I'm trying to teach myself category theory (from *Basic Category Theory for Computer Scientists*), and I'm confused by an example for an initial object. Specifically: "In **Set**, the empty set {} is the only initial object; for every set *S*, the empty function is the unique function from {} to *S*" (page 16).

Is this equivalent to a function in Coq of type (say, with S = `nat`

) `False -> nat`

? If so, isn't there more than one such function (e.g. `fun _ => 1`

and `fun _ => 2`

)? (I recognize that I'm pretending that Coq functions are functions on sets—is that perhaps where the issue comes from?)

Up to funext, you can prove that those two functions are equal. Obviously funext does not hold in vanilla CIC, but it's taken for granted in CT.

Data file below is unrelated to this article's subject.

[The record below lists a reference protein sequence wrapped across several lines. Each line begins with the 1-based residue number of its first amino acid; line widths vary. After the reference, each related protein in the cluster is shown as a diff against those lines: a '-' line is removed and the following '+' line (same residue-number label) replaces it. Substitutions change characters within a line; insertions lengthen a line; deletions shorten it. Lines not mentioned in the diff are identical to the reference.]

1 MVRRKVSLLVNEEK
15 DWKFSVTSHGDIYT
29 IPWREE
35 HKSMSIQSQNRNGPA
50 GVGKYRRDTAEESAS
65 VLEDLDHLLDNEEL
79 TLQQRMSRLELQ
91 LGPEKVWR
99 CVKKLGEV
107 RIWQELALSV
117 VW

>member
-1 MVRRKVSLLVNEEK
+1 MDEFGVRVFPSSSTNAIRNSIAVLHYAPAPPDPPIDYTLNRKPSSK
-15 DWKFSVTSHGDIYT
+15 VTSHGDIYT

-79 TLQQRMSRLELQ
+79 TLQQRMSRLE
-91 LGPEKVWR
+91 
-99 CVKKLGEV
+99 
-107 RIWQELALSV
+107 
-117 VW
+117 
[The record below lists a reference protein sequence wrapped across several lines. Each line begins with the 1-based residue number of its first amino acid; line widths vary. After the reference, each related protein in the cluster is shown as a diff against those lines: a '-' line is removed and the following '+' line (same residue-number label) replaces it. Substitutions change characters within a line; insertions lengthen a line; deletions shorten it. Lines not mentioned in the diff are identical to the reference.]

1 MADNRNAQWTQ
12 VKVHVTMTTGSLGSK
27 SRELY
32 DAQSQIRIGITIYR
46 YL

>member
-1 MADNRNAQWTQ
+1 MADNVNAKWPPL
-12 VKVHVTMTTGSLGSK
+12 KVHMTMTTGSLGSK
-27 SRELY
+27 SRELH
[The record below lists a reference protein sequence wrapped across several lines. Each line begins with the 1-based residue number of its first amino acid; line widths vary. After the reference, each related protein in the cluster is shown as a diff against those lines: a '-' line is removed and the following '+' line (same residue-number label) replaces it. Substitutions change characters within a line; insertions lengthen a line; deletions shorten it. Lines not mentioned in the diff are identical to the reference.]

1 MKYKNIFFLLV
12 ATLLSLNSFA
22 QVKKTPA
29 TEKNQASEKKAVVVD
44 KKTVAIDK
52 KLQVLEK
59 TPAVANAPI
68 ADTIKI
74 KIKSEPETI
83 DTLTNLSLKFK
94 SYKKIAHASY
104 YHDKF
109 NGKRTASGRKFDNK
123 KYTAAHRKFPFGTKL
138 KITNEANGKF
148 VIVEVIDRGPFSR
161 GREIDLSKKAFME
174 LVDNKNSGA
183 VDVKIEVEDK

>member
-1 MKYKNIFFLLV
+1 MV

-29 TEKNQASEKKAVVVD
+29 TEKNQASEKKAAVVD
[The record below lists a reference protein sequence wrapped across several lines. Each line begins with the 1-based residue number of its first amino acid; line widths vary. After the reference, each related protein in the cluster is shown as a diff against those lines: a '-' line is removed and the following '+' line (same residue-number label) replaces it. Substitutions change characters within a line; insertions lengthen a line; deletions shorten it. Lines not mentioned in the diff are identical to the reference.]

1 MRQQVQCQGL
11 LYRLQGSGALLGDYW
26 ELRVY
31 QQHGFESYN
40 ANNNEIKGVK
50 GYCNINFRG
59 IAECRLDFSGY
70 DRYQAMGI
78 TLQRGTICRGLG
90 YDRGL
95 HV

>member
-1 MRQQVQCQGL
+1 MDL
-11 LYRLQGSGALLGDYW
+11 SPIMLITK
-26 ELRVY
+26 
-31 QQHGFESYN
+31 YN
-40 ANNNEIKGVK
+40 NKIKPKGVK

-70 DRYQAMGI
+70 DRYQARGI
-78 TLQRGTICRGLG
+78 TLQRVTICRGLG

If you want to expand it setoid style, you can still prove that `forall f g : False -> nat, forall e : False, f e = g e`

.

this holds because under an inconsistent context everything does.

Oops, I totally should've realized that—I even tried functional extensionality, but I just forgot to destruct the introduced parameter :-P Thank you for the help!

Joshua Grosso has marked this topic as resolved.

FWIW beyond the above, in ZFC the function from `{}`

is unique _because_ functions are their graphs — just sets of ordered pairs of inputs and outputs. So funext follows as a theorem: function equality is extensional _because functions don't have intensions_. (But I doubt this distinction matters much in CT).

Last updated: May 31 2023 at 02:31 UTC